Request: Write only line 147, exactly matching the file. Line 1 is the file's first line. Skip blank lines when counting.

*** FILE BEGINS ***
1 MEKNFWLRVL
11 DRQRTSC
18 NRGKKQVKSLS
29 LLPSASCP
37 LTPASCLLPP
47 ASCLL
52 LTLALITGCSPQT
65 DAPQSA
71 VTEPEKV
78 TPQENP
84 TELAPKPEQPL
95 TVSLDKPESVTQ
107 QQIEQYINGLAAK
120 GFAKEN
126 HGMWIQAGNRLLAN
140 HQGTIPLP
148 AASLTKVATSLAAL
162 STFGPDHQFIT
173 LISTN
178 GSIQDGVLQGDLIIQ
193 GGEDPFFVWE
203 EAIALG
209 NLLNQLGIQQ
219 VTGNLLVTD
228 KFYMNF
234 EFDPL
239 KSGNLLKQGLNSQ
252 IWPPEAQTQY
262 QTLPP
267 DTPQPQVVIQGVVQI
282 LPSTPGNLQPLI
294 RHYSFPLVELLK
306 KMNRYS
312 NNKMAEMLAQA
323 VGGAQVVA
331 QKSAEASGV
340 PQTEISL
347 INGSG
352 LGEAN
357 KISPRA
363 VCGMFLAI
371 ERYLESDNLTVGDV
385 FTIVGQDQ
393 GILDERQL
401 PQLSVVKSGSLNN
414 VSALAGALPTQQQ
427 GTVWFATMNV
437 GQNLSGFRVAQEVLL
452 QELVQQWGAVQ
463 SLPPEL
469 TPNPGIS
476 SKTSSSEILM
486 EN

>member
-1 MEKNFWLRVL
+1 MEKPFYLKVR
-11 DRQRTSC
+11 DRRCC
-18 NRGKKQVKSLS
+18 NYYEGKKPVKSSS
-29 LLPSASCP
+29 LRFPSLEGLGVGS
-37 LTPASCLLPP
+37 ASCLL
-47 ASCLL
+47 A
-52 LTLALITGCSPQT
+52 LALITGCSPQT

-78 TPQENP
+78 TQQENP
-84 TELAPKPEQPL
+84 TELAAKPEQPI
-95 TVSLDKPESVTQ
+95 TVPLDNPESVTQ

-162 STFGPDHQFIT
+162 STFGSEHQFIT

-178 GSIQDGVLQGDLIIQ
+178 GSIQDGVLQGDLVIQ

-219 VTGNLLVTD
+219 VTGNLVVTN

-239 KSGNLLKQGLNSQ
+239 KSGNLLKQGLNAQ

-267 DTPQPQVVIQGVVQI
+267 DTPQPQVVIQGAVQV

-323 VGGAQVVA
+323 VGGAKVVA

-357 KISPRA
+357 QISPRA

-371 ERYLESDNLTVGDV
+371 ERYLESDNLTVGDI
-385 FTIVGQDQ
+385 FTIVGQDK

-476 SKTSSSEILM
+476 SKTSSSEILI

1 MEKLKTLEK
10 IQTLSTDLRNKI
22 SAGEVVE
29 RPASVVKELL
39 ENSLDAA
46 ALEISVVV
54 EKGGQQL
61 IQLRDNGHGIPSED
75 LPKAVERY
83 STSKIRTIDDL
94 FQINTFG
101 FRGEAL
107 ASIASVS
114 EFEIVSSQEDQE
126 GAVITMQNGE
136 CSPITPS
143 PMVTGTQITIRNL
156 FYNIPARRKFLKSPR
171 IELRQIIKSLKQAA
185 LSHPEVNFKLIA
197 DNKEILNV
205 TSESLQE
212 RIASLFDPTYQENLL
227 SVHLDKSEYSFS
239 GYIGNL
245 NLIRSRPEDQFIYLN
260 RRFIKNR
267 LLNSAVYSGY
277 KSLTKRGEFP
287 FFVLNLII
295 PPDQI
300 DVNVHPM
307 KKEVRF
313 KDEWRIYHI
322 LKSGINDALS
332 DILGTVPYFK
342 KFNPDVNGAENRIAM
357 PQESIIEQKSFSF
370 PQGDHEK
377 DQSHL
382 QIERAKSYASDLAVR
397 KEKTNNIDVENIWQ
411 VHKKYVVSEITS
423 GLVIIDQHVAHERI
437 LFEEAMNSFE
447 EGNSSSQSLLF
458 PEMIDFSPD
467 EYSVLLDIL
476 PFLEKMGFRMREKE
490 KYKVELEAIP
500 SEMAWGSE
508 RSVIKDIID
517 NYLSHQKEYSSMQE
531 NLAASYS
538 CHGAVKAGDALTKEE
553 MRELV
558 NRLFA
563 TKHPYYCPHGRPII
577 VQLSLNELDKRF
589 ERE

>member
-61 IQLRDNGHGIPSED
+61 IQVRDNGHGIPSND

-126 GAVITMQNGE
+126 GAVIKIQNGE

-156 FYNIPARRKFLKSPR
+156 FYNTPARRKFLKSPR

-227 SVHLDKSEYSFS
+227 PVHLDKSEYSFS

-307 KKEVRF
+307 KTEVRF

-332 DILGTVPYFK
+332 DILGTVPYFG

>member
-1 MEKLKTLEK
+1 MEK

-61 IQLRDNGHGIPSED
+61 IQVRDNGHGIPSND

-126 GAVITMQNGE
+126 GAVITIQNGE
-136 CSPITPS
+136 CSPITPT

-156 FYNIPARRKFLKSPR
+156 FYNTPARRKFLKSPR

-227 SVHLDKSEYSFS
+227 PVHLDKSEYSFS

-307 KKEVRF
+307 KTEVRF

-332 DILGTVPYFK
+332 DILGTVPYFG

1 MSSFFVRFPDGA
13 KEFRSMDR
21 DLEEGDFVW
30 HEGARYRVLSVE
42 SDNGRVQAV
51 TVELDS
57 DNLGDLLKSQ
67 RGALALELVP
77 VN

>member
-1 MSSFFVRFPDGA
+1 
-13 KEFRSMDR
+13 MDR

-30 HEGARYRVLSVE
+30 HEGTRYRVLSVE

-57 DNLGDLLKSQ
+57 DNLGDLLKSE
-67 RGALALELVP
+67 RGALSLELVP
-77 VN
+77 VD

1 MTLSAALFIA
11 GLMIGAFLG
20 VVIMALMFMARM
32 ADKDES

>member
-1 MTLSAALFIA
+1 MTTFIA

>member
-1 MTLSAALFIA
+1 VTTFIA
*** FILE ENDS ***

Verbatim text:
517 NYLSHQKEYSSMQE